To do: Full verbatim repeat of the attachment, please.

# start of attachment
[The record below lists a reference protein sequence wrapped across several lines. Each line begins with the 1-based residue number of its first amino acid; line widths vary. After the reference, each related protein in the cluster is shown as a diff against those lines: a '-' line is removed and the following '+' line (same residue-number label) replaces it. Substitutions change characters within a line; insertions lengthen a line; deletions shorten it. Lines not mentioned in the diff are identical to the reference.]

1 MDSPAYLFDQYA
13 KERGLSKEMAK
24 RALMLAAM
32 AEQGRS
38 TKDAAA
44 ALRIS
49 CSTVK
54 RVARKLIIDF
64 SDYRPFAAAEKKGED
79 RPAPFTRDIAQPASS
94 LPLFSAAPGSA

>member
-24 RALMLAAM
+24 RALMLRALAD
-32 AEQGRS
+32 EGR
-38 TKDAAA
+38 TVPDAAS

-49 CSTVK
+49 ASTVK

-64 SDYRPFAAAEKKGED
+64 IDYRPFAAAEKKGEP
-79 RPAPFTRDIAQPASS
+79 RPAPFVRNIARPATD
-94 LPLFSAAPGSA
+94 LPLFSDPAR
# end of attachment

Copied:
[The record below lists a reference protein sequence wrapped across several lines. Each line begins with the 1-based residue number of its first amino acid; line widths vary. After the reference, each related protein in the cluster is shown as a diff against those lines: a '-' line is removed and the following '+' line (same residue-number label) replaces it. Substitutions change characters within a line; insertions lengthen a line; deletions shorten it. Lines not mentioned in the diff are identical to the reference.]

1 MDSPAYLFDQYA
13 KERGLSKEMAK
24 RALMLAAM
32 AEQGRS
38 TKDAAA
44 ALRIS
49 CSTVK
54 RVARKLIIDF
64 SDYRPFAAAEKKGED
79 RPAPFTRDIAQPASS
94 LPLFSAAPGSA

>member
-24 RALMLAAM
+24 RALMLRALAD
-32 AEQGRS
+32 EGR
-38 TKDAAA
+38 TVPDAAS

-49 CSTVK
+49 ASTVK

-64 SDYRPFAAAEKKGED
+64 IDYRPFAAAEKKGEP
-79 RPAPFTRDIAQPASS
+79 RPAPFVRNIARPATD
-94 LPLFSAAPGSA
+94 LPLFSDPAR